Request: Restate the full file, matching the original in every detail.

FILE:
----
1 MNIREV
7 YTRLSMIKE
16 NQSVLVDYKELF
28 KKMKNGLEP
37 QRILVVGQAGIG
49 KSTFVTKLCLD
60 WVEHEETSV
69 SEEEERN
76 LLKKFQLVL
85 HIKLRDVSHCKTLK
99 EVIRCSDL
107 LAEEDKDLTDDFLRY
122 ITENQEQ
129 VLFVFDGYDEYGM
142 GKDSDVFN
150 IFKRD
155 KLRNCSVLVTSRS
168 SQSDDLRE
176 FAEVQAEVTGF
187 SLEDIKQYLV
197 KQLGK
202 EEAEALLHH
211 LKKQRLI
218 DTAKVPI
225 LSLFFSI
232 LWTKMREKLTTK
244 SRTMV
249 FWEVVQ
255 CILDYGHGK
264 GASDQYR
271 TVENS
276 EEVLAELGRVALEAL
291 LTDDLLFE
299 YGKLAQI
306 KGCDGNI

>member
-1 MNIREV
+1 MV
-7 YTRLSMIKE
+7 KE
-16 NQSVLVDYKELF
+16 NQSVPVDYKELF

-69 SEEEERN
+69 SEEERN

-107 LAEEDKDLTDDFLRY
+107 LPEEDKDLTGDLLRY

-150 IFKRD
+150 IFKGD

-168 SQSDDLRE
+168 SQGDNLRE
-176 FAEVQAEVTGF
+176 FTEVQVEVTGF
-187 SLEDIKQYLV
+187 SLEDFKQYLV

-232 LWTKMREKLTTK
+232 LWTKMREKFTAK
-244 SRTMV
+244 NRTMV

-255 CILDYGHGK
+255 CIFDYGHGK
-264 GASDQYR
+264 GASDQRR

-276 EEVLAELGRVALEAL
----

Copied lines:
1 MNIREV
7 YTRLSMIKE
16 NQSVLVDYKELF
28 KKMKNGLEP
37 QRILVVGQAGIG
49 KSTFVTKLCLD
60 WVEHEETSV
69 SEEEERN
76 LLKKFQLVL
85 HIKLRDVSHCKTLK
99 EVIRCSDL
107 LAEEDKDLTDDFLRY
122 ITENQEQ
129 VLFVFDGYDEYGM
142 GKDSDVFN
150 IFKRD
155 KLRNCSVLVTSRS
168 SQSDDLRE
176 FAEVQAEVTGF
187 SLEDIKQYLV
197 KQLGK
202 EEAEALLHH
211 LKKQRLI
218 DTAKVPI
225 LSLFFSI
232 LWTKMREKLTTK
244 SRTMV
249 FWEVVQ
255 CILDYGHGK
264 GASDQYR
271 TVENS
276 EEVLAELGRVALEAL
291 LTDDLLFE
299 YGKLAQI
306 KGCDGNI

>member
-1 MNIREV
+1 MV
-7 YTRLSMIKE
+7 KE
-16 NQSVLVDYKELF
+16 NQSVPVDYKELF

-69 SEEEERN
+69 SEEERN

-107 LAEEDKDLTDDFLRY
+107 LPEEDKDLTGDLLRY

-150 IFKRD
+150 IFKGD

-168 SQSDDLRE
+168 SQGDNLRE
-176 FAEVQAEVTGF
+176 FTEVQVEVTGF
-187 SLEDIKQYLV
+187 SLEDFKQYLV

-232 LWTKMREKLTTK
+232 LWTKMREKFTAK
-244 SRTMV
+244 NRTMV

-255 CILDYGHGK
+255 CIFDYGHGK
-264 GASDQYR
+264 GASDQRR

-276 EEVLAELGRVALEAL